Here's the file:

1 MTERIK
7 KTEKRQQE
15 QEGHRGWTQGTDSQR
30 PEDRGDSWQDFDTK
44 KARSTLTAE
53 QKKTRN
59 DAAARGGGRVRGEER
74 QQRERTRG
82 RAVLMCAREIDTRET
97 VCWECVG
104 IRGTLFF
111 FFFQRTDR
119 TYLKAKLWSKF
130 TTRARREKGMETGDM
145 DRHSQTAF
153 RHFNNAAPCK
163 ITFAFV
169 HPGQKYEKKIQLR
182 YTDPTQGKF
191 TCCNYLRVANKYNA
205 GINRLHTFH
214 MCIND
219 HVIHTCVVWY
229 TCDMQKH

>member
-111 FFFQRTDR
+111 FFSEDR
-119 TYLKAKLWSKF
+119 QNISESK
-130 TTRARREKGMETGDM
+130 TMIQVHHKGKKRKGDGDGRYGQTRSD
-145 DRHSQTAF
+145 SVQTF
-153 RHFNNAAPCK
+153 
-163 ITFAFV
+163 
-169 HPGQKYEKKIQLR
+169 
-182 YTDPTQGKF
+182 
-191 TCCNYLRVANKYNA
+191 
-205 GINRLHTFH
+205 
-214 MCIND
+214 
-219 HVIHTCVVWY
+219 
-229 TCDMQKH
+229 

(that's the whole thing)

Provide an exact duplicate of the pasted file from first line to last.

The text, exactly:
1 MTERIK
7 KTEKRQQE
15 QEGHRGWTQGTDSQR
30 PEDRGDSWQDFDTK
44 KARSTLTAE
53 QKKTRN
59 DAAARGGGRVRGEER
74 QQRERTRG
82 RAVLMCAREIDTRET
97 VCWECVG
104 IRGTLFF
111 FFFQRTDR
119 TYLKAKLWSKF
130 TTRARREKGMETGDM
145 DRHSQTAF
153 RHFNNAAPCK
163 ITFAFV
169 HPGQKYEKKIQLR
182 YTDPTQGKF
191 TCCNYLRVANKYNA
205 GINRLHTFH
214 MCIND
219 HVIHTCVVWY
229 TCDMQKH

>member
-111 FFFQRTDR
+111 FFSEDR
-119 TYLKAKLWSKF
+119 QNISESK
-130 TTRARREKGMETGDM
+130 TMIQVHHKGKKRKGDGDGRYGQTRSD
-145 DRHSQTAF
+145 SVQTF
-153 RHFNNAAPCK
+153 
-163 ITFAFV
+163 
-169 HPGQKYEKKIQLR
+169 
-182 YTDPTQGKF
+182 
-191 TCCNYLRVANKYNA
+191 
-205 GINRLHTFH
+205 
-214 MCIND
+214 
-219 HVIHTCVVWY
+219 
-229 TCDMQKH
+229 